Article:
Built by Hall Russell and Co Ltd, for the Aberdeen Steam Trawling an Fishing Co Ltd and launched on 7th December 1916 , the steel steam trawler Strathrannoch was immediately requisitioned by the Royal Navy for duties as a minesweeper and entered service in January 1917. She measured 117.7′ x 22.1′ x 12.2′ and weighed 215 gross tons, 93 net tons. She was powered by a triple expansion steam engine by Hall Russell. 74 nhp. For naval service she was fitted with a single 6pdr gun for anti aircraft use.
On 5th April Strathrannoch and another trawler minesweeper Ratapiko joined minesweeper unit No 9 assigned to sweep the area east off St Abbs Head. The unit was commanded by Lieutenant Alexander Robertson aboard the trawler Scarron. The Strathrannoch was commanded by her skipper William Bowles with a full crew of twelve men aboard. When off St Abbs Head one of the trawlers, Sophron, spotted a floating mine which was successfully exploded by rifle fire. Robertson immediately reported the sighting and destruction of the mine to the senior officer at Granton and took the unit back to base at St Abbs. As the small fleet headed to St Abbs Robertson received a signal to send two armed trawlers to Girdleness for escort duty. He assigned Strathrannoch and Ratapiko and signalled instructions to the two skippers to head north the following day.
Early the next morning Unit No 9 were ordered back to St Abbs Head to sweep the area off the headland and Strathrannoch and Ratapiko set out to their assigned duty off Girdleness. At around 10.45am another mine was swept up by Sophron and destroyed by gunfire. 15 minutes later Robertson heard a muffled explosion which he initially thought to be gunfire. He continued with the sweeping duties until, later, it transpired that the Strathrannoch was missing. It was later discovered that a signalman ashore in the Coastguard Station had seen the explosion which had sunk the Strathrannoch less than a mile offshore. He described a blast followed by a huge spout of water and debris and when the sea settled down the vessel had completely disappeared. All thirteen men aboard were lost despite the efforts of a number of local fishing boats which rushed to the scene.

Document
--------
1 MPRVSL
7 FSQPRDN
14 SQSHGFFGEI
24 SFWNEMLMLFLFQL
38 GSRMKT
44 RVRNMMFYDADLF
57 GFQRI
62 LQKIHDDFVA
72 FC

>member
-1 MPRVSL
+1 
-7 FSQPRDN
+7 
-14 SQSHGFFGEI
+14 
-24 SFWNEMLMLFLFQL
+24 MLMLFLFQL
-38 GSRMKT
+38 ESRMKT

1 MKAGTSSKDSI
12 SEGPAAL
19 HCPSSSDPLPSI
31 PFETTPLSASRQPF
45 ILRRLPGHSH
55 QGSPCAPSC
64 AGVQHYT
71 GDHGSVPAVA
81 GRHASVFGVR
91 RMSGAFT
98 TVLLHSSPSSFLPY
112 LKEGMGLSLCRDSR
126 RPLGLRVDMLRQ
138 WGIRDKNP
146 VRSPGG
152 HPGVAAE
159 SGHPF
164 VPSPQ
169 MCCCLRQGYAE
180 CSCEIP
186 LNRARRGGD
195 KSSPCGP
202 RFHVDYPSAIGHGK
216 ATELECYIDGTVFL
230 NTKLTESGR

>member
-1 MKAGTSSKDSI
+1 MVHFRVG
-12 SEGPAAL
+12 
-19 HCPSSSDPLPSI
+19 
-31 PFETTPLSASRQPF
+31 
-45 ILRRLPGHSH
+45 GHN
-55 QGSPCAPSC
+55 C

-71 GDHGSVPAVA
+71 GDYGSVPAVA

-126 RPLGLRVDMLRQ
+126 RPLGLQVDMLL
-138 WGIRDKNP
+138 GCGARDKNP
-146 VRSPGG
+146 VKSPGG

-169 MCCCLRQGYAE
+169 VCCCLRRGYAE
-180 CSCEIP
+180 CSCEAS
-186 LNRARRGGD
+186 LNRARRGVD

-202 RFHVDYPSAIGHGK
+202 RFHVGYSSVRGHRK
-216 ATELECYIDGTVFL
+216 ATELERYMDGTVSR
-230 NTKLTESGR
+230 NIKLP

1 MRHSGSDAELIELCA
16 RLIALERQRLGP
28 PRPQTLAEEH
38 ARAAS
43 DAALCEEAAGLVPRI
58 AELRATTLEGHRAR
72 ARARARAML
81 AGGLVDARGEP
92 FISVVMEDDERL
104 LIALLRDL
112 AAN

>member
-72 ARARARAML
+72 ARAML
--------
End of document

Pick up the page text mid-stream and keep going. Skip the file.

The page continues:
The mine that had sunk the Strathrannoch had been laid by UC-31 under the command of Oberleutnant Otto von Schrader only the previous day, the UC-31 laid Barrage 55, 55a and 55b on 5 March 1917 and the Strathrannoch hit a mine in Barrage 55.
The wreck of the Strathrannoch lies in two large pieces in position 55° 54.876’N, 002° 06.745’W in 56 metres oriented 000°/180°. Presumably the strength of the explosion split the vessel in two sinking it instantly.